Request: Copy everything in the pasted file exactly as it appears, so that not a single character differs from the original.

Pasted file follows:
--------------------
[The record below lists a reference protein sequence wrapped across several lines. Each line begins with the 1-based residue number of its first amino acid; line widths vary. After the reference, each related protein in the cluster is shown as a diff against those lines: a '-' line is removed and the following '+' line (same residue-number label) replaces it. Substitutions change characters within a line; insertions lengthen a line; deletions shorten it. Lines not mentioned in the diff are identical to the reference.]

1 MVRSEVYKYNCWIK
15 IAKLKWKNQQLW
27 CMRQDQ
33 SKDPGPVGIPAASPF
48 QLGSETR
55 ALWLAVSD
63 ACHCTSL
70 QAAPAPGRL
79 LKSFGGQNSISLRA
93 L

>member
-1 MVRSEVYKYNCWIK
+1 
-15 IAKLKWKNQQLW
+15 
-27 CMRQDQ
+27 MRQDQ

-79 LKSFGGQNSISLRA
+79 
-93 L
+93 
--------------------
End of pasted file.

[The record below lists a reference protein sequence wrapped across several lines. Each line begins with the 1-based residue number of its first amino acid; line widths vary. After the reference, each related protein in the cluster is shown as a diff against those lines: a '-' line is removed and the following '+' line (same residue-number label) replaces it. Substitutions change characters within a line; insertions lengthen a line; deletions shorten it. Lines not mentioned in the diff are identical to the reference.]

1 MVRSEVYKYNCWIK
15 IAKLKWKNQQLW
27 CMRQDQ
33 SKDPGPVGIPAASPF
48 QLGSETR
55 ALWLAVSD
63 ACHCTSL
70 QAAPAPGRL
79 LKSFGGQNSISLRA
93 L

>member
-1 MVRSEVYKYNCWIK
+1 
-15 IAKLKWKNQQLW
+15 
-27 CMRQDQ
+27 MRQDQ

-79 LKSFGGQNSISLRA
+79 
-93 L
+93 